A New Kind of Christianity: from a Pentecostal reader

A reader from New Zealand writes:

I just wanted to say a big thanks for A Generous Orthodoxy, Everything Must Change, and A New Kind of Christianity (the three books you have written which I own and have read). Thanks for being brave enough and passionate enough to stand in the face of criticism, cynicism, and all sorts of opposition and writing and teaching and inviting into conversation as you do. I appreciate it immensely and always find your work full of grace, life and hope. I don’t agree with everything you write about but I certainly don’t disagree with everything you write.
Without a shadow of a doubt the issues you raise are indeed issues that need serious conversation. Having grown up in a Pentecostal environment (which to me is praxis heavy but theologically light) many of these issues have never been discussed. As the answer to these questions ground praxis though the conversations are essential although not easy at times, welcome, or appreciated. Thanks for getting the conversation started for us though.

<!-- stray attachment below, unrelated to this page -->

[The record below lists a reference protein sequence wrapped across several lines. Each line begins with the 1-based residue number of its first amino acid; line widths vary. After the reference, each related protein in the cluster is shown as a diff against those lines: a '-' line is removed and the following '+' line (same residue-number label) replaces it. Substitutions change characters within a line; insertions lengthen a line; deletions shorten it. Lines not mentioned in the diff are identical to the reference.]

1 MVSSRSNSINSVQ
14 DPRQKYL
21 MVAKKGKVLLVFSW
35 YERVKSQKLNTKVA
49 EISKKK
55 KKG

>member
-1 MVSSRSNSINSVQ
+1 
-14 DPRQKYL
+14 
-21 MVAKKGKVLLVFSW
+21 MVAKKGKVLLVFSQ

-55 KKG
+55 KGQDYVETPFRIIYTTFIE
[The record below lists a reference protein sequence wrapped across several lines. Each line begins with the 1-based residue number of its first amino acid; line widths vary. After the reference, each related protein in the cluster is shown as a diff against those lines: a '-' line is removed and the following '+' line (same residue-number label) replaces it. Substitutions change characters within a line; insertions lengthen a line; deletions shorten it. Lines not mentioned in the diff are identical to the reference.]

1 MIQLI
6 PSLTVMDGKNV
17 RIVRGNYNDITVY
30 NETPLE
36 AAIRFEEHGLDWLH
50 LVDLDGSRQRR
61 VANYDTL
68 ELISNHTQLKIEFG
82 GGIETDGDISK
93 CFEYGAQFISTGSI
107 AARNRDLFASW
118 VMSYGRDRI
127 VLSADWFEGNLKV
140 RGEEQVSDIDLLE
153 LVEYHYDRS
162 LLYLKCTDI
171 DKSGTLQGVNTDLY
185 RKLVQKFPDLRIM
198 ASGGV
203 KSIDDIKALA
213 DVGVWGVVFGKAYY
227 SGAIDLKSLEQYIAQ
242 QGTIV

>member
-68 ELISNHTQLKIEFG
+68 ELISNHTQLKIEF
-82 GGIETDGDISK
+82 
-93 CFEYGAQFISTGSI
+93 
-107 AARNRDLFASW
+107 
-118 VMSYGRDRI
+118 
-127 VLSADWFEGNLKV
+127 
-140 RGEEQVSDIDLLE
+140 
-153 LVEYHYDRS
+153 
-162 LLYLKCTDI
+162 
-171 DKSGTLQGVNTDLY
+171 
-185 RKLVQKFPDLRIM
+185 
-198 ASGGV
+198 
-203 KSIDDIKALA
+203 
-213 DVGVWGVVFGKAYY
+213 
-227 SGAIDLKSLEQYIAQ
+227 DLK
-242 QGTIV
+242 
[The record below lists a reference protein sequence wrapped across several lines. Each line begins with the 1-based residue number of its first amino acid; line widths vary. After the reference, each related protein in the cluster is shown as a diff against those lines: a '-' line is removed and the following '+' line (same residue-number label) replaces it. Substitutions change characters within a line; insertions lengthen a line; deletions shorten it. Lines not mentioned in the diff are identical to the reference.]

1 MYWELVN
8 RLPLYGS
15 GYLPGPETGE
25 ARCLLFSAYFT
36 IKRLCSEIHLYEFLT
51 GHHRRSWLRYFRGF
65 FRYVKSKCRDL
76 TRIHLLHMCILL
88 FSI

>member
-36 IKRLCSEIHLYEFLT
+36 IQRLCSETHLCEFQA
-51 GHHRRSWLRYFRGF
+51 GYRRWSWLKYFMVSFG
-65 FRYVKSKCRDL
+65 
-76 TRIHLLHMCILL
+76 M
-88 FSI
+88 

If you have time to answer one question I’d appreciate it. Living in NZ I am not terribly familiar with Reformed churches. It seems to me though that the two sides of most arguments going on (involving the ’emergent’ church) in the ‘blogosphere’ are between the Reformed thinkers on one side and Emergent thinkers on the other. Most everyone else seems to kind of sit in the middle. Is this simplified conclusion accurate? Not really the case at all? Only true in some cases?

Great question. Here in the US, the term Reformed covers a wide span of understandings – from people who appreciate Karl Barth to people who can’t stand him, from people who believe wholeheartedly in five-point double-predestinarian Calvinism to people who don’t but who emphasize the Lordship of Christ over all areas of life, from the “Truly Reformed” who hold strictly to traditional formulations to the always-reforming who see the need to question those formulations at times. To complicate matters, there are also Reformed Pentecostals, so categories overlap. Many on the conservative end of the Reformed spectrum tend to critical of the work my friends and I are involved in, as they often are of Pentecostalism. More moderate and progressive Reformed folk are active and engaged conversation partners.
I’m encouraged to see dialogue among folks in the emergent conversation and Pentecostals … which Tony Jones has been blogging about for several days, most recently here. Worth checking out! Also worth checking out – Sam Lee’s blog.